Category Archives: Photos

What IS a “good” Race Photo

As runners I we are all excited when we see that a race we are running will have a photographer. It is great to be able to have our photographs taken while we do something we love. We don’t have to try to take selfies for this one. We will have memories created for us of this achievement. It’s a nice feeling.

We wait patiently or perhaps impatiently for the photos to go live. We scroll through the photos looking for images of ourselves. We want to see how we look. We want to see that nice race day photo. And for many of us we don’t see that “good” race photo. We see the photographs of us running the race and for one reason or another it never looks like we imagined it would look or it doesn’t look as nice as we want it to.

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I have complained just like everyone else that I don’t like the way I look in that race photo, or in photos in general. I am pretty sure that I even posted a photo on Instagram that I captioned “This is the one race photo I actually like”, or something to that effect. We look at our photos and we judge and we evaluate. It is just how we are wired. But I would like to take this opportunity to dispell the myth of the “good” race photo.

As both a runner and a photographer I think I might have a different perspective. One that I am trying to embrace more wholeheartedly. I believe it in my mind and soul, but it is harder to apply it to myself as are most things in life.

2018 STRC St Pats 5 and 10_March 17, 2018_17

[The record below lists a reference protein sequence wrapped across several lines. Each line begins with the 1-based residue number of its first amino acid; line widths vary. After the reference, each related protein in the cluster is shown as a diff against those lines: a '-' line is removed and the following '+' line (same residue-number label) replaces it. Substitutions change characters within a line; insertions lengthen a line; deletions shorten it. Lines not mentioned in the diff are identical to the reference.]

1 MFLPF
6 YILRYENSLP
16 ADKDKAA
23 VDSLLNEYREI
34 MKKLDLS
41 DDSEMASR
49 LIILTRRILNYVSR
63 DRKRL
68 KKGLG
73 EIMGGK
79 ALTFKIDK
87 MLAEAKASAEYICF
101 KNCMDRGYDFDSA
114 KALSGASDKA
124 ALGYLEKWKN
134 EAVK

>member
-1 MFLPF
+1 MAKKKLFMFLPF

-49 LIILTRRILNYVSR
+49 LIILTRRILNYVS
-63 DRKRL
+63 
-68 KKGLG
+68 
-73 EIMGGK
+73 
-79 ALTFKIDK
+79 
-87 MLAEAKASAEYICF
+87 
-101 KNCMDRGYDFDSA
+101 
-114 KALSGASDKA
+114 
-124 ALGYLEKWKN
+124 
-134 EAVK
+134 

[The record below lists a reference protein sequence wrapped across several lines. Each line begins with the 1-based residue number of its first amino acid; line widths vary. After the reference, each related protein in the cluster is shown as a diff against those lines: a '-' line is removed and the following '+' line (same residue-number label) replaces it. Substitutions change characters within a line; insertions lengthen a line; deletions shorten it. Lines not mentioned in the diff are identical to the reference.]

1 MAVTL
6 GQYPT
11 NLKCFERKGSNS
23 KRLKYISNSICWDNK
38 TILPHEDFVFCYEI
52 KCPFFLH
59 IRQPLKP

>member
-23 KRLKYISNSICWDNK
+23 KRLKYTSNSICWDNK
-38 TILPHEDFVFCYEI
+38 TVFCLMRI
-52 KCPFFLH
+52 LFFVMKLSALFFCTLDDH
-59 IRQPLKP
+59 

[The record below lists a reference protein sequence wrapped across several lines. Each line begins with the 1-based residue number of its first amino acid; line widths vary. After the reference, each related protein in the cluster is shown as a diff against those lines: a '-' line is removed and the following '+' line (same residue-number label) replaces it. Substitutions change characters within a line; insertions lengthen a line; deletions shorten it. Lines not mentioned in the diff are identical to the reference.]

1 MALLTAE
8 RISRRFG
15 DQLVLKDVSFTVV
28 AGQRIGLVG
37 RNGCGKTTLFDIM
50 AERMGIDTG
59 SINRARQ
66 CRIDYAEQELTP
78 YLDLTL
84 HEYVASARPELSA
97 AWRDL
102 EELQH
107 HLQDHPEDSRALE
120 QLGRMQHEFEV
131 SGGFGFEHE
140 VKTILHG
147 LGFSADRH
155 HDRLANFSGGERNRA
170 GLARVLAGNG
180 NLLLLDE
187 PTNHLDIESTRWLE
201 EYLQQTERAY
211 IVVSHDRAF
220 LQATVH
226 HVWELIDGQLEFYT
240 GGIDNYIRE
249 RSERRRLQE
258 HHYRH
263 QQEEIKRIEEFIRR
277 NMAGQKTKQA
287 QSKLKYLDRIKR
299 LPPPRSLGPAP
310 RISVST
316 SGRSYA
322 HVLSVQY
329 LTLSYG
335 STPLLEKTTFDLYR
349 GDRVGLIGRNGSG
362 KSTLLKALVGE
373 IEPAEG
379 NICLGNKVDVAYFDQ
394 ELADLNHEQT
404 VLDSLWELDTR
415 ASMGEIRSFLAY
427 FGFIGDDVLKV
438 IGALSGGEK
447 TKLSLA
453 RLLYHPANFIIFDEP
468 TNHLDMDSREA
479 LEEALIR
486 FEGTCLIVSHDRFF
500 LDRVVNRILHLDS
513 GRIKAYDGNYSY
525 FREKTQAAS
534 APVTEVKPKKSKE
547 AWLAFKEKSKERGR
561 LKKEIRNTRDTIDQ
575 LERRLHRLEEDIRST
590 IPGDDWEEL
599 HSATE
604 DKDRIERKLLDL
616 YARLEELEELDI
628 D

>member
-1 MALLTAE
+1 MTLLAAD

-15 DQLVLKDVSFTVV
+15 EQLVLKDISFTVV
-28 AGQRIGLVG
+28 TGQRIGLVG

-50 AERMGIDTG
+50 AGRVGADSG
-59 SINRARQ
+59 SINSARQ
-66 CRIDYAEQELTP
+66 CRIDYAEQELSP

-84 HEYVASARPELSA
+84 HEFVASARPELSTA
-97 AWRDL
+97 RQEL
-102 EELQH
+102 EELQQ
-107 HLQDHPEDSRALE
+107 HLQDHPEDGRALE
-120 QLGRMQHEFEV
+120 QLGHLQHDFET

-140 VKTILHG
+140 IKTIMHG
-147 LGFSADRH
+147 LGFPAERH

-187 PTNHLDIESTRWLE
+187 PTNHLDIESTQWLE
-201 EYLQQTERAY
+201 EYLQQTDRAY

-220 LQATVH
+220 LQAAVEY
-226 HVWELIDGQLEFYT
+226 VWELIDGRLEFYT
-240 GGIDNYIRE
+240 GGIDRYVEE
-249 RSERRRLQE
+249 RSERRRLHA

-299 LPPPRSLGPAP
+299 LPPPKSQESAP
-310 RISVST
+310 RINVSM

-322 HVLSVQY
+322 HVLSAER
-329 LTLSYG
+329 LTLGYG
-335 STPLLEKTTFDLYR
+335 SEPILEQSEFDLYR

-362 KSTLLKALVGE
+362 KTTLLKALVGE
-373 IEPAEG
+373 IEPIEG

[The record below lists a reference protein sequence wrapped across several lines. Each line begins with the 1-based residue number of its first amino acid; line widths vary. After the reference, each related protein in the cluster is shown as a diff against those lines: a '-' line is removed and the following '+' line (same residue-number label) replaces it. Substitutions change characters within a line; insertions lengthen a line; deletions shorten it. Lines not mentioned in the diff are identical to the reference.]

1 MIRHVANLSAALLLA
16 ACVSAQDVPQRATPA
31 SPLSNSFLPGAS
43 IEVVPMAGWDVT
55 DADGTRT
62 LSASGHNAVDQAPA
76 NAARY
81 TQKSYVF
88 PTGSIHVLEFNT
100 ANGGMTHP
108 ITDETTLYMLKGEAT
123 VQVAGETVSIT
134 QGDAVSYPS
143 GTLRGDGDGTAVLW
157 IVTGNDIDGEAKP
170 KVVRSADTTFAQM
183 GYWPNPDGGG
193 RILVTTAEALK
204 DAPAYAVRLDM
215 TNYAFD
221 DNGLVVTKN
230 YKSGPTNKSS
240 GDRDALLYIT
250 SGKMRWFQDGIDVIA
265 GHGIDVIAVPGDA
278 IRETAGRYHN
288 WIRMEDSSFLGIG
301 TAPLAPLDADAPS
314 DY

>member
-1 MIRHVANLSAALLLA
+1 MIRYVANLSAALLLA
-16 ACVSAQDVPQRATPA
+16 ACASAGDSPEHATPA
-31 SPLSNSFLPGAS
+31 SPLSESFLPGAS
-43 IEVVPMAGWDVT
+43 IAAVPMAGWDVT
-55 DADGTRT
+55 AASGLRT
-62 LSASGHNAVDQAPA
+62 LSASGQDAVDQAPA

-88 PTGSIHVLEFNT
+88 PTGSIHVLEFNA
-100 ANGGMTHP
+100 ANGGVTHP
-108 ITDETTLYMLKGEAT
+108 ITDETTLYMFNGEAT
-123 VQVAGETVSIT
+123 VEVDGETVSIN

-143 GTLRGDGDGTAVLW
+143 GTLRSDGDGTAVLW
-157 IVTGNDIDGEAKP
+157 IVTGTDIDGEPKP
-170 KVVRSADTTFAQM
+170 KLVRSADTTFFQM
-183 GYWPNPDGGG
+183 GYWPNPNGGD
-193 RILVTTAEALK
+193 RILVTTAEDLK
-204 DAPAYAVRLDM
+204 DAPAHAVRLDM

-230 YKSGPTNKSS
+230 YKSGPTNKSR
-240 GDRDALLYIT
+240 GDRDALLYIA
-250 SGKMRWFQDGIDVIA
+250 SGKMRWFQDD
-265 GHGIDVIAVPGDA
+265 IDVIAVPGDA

As a runner I run because I love it, but I had to learn to love it. It takes effort and practice and time. A race day photo should reflect those things. A race day photo is not a posed glamour shot. It is a photo of us doing that thing we love. That thing that we do that not everyone else can or is willing to do. Running requires commitment, perseverance, and determination and the photographs of us should show those things. It’s not easy and its not going to look easy in the photos. When we look at our photographs and we critique ourselves because we aren’t smiling, or we have this ugly facial expression, or we are in an awkward position, and on and on forever goes the list of reasons to be disappointed in the photos, we are relinquishing the strength that makes us runners. This photograph is you getting up and out there. Doing what others don’t do. Let the photograph stand for what it really is. Let the photograph stand for all the hard work you have put into the race. You ran that race and you put in the work and here is the proof in that photograph.